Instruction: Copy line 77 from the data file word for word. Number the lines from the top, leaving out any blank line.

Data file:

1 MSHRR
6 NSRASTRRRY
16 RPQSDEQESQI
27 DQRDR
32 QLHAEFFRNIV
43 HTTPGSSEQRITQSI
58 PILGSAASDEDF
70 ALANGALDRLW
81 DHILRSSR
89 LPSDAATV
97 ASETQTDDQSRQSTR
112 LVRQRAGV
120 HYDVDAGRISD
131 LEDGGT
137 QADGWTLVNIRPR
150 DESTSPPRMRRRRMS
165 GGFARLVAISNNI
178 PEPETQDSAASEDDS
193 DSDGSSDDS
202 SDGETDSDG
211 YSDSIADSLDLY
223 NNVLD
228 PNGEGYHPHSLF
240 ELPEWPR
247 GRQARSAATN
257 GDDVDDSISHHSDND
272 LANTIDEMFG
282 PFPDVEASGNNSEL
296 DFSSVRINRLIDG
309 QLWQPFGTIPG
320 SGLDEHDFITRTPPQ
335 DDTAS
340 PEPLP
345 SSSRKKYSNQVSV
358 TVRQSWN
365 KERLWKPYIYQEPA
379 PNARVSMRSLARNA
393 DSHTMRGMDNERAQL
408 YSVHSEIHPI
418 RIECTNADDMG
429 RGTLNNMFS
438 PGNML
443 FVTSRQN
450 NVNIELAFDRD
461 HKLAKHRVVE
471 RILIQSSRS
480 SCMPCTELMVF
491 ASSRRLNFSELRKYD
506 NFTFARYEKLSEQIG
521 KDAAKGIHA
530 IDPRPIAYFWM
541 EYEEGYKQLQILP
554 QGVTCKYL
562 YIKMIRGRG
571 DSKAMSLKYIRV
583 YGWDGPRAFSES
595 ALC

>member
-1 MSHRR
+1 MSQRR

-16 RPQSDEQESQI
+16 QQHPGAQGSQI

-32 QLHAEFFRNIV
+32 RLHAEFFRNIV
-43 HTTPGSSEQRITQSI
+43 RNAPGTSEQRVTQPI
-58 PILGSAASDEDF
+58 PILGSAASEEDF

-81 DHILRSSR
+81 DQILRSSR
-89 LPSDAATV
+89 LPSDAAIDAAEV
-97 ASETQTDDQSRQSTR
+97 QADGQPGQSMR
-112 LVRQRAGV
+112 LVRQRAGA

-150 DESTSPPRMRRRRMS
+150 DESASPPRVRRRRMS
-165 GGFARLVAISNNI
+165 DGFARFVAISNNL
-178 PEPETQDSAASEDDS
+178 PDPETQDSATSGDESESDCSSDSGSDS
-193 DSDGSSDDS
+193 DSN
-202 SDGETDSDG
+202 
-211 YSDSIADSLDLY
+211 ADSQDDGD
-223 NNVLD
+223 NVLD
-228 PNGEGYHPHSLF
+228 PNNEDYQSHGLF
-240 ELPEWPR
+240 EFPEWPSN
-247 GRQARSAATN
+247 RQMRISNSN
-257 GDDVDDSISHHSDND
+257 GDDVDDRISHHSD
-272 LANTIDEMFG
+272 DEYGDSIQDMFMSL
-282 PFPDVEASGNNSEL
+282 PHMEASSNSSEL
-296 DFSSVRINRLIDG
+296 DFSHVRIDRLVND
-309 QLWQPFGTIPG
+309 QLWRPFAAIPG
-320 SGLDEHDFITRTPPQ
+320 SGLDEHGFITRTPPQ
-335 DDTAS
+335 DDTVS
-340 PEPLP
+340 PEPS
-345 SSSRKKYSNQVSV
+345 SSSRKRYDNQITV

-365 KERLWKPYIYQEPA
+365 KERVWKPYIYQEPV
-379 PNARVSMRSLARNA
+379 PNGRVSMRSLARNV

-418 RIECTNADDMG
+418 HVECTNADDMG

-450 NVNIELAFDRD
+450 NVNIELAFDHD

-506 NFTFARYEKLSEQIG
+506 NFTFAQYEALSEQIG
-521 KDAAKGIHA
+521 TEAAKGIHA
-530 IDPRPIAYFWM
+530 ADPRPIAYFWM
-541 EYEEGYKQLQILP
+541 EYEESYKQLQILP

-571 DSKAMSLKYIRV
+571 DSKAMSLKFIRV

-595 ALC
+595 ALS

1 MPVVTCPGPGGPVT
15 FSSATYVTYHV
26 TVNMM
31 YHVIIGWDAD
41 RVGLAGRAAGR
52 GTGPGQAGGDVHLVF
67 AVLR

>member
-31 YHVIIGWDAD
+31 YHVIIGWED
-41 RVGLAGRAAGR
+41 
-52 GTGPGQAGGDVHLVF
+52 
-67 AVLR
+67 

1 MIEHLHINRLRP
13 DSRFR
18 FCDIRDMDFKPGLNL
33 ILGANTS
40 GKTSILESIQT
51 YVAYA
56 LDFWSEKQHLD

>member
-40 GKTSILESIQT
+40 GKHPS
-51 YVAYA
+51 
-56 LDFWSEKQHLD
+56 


-150 DESTSPPRMRRRRMS